Mr. Kitty, along with two littermates, arrived at The APA Adoption Center on May 12, 2017 by way of our transfer program. The three kittens appeared to be only a couple of weeks old and were in need of some TLC.  This is where our Senior Saviors came to the rescue!

Mr. Kitty and his siblings were fostered by the residents of Stonecrest Senior Living.  The kittens brought joy and smiles to the residents for the next 2 months while they grew strong enough to be spayed/neutered and placed for adoption.

On July 14, 2017, one of our adoption counselors knew that her grandmother was searching for a four legged companion and thought Mr. Kitty would be the perfect fit!  Abby surprised her grandma with the kitten and now they are inseparable!

When asked about Mr. Kitty, Mrs. M. happily shared, “He is my constant companion and I would not trade him for anything.  What the APA does is amazing and brings joy to many people!”  Knowing the companionship Mr. Kitty has brought to her life, she now knits blankets for the cats at The APA Adoption Center to sleep with while they are waiting to be adopted.


The APA Senior Saviors foster program is near and dear to our hearts, just like Mrs. M and Mr. Kitty. To learn more about this innovative program, please visit our Senior Saviors page.

2017 Impact Report

By: | April 30, 2018

Wow, 2017 was purrtty great! The APA found loving, safe homes for 3,463 pets – our biggest year yet! This exciting feat would not have been possible without support from the community. Every furry, feathered and scale-y friend at the APA is beyond grateful for each adopter, donor and volunteer who helped us achieve success over the past year.

So, what did we accomplish? The answer is A LOT!

In 2017, our adoption program continued to grow thanks to our transfer program, which helps needy pets from across the state and country get a chance to be adopted.

Our education program also expanded its reach, engaging nearly 7,000 adults and children through our education and community programs, both inside and outside the adoption center.

Our wellness program continues to offer low-cost veterinary care to families that need it and our Hope Fund underwrote the medical expenses of 65 special needs pets.

The claws and effect of support from the community can be seen across our pillar programs, but also in the innovative approach to our mission. From launching the Senior Saviors foster program, which brings foster puppies and kittens to senior living communities to our “pop-up” playdates across the St. Louis region, we brought people and pets together in some unexpected and exciting new ways this year. We also piloted a new anti-bullying program for 3rd, 4th and 5th graders in two local elementary schools, which garnered rave reviews. For our adult friends, we welcomed Yoga+Cats, which provided opportunities for people to enhance their wellness efforts with the help of our feline yoga assistants.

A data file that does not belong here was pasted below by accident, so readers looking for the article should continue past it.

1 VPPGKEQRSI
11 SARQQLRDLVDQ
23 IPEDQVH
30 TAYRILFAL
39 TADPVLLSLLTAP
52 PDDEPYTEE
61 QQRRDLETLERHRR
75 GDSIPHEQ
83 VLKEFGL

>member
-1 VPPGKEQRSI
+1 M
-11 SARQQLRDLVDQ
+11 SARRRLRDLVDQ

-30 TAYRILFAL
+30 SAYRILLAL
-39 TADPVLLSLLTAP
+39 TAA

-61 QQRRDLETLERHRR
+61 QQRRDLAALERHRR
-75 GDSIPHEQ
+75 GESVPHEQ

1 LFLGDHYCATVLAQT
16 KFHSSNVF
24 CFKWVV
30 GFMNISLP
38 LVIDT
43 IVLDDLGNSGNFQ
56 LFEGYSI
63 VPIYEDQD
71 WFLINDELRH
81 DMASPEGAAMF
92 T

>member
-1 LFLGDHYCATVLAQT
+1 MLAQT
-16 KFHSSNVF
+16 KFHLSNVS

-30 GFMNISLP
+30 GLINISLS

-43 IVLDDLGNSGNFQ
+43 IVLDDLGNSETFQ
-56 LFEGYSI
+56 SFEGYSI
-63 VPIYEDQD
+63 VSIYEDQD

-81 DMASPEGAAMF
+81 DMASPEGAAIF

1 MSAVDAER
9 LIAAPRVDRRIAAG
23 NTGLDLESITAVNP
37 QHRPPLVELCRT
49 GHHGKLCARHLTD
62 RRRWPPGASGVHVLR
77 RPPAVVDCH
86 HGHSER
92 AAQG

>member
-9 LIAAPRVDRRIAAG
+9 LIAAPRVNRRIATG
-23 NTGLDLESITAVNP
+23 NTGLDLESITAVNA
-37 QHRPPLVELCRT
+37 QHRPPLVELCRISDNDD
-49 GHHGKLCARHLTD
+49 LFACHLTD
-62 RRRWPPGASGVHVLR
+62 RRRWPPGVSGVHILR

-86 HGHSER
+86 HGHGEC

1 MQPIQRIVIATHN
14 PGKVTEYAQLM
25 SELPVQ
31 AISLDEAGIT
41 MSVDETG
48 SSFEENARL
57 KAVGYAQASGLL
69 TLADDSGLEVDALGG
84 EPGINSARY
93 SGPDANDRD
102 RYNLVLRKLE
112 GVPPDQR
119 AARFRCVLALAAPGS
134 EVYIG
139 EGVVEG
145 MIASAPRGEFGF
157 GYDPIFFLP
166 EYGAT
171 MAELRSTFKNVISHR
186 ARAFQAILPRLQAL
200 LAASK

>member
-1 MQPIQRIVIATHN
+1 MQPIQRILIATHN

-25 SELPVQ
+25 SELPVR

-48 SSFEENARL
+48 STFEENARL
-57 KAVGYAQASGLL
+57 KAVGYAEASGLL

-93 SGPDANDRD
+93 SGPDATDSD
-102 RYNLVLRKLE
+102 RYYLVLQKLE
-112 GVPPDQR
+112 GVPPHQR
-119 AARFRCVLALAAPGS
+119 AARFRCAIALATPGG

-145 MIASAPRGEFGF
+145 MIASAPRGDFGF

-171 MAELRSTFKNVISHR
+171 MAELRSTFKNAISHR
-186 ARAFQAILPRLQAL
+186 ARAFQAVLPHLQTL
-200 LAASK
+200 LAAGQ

Whether it is adopting a pet, volunteering time or making a donation, the St. Louis community and the support they provide are pawsitively wonderful. This support makes an impact not only on the lives of pets, but people too.

To learn more about the successes of 2017, please check out our full impact report.

Toby (formerly known as Houston)

By: | April 22, 2018

Toby and his six litter mates were transferred to The APA on 2/11/17 from a small, rural area in southeast Missouri, just a few miles from the Arkansas border.  They received a medical exam upon arrival and were dewormed and vaccinated.  Since they were too young and small for surgery, they were sent to a foster home for a little while to give them time to grow big and strong.

As luck would have it, the Brown Family crossed paths with Toby while he was in his foster home and immediately fell in love!  Toby remained in his foster home until March 14, 2017 when he was finally big enough to be neutered.  On March 15, 2017, the Brown Family was anxiously waiting at our front doors when we opened to adopt Toby and take him home.

Just a little over a year later, the Brown family says that deciding to make Toby a part of their family was one of the best decisions they have made.  He settled into their home right away and was completely housetrained within one month.  Not only has he brought a tremendous amount of joy to their family, but they have made him a pretty happy pup, as well.